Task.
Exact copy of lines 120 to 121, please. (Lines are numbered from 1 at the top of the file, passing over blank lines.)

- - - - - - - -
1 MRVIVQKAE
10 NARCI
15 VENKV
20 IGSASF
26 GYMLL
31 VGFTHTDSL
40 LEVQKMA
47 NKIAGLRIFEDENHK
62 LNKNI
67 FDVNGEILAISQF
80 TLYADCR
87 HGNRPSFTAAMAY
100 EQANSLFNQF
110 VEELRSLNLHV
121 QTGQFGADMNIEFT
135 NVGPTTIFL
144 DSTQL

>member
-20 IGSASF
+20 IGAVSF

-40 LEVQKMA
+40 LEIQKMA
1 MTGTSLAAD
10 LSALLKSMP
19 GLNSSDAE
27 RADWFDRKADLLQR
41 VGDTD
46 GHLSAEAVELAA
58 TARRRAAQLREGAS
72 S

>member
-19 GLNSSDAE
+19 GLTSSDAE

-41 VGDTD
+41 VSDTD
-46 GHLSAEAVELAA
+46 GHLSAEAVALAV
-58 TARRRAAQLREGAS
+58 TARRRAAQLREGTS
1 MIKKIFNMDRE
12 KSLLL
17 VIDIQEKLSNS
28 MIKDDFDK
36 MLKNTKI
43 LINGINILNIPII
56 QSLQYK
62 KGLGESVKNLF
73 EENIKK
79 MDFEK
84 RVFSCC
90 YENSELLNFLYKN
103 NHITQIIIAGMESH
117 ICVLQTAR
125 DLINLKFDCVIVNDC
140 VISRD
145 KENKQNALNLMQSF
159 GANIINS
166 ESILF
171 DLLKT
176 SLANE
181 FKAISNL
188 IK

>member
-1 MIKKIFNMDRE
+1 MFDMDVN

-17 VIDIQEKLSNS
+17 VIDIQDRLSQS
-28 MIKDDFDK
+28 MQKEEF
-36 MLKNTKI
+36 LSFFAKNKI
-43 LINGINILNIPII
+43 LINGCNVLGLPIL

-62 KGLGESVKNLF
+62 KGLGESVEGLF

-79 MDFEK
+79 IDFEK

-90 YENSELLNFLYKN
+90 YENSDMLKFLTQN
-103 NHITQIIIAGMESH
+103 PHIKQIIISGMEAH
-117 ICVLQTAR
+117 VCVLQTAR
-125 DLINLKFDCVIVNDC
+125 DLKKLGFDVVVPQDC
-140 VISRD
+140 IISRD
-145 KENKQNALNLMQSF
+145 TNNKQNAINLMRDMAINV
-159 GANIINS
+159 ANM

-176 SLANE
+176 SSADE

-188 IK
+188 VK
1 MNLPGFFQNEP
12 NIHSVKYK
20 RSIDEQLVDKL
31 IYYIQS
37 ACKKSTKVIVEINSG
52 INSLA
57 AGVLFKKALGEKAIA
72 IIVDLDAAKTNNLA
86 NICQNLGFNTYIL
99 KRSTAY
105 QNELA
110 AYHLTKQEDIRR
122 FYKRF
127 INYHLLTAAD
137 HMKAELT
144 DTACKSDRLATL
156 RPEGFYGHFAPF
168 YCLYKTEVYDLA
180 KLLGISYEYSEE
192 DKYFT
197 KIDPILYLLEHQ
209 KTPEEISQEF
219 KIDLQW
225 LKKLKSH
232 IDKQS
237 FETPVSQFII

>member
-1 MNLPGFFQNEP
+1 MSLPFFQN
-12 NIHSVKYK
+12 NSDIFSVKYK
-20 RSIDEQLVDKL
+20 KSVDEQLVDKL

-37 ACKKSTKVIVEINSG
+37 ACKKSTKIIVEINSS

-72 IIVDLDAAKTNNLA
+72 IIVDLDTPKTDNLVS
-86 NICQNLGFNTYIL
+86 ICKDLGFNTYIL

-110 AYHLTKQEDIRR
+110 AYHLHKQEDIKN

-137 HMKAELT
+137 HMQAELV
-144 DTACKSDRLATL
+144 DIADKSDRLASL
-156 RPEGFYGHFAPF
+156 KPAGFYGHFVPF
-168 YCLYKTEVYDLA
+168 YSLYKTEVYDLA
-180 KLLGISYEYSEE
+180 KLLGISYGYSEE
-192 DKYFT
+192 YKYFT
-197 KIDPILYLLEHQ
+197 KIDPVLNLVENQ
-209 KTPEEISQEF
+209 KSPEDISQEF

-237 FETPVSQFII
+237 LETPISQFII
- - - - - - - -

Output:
232 IDKQS
237 FETPVSQFII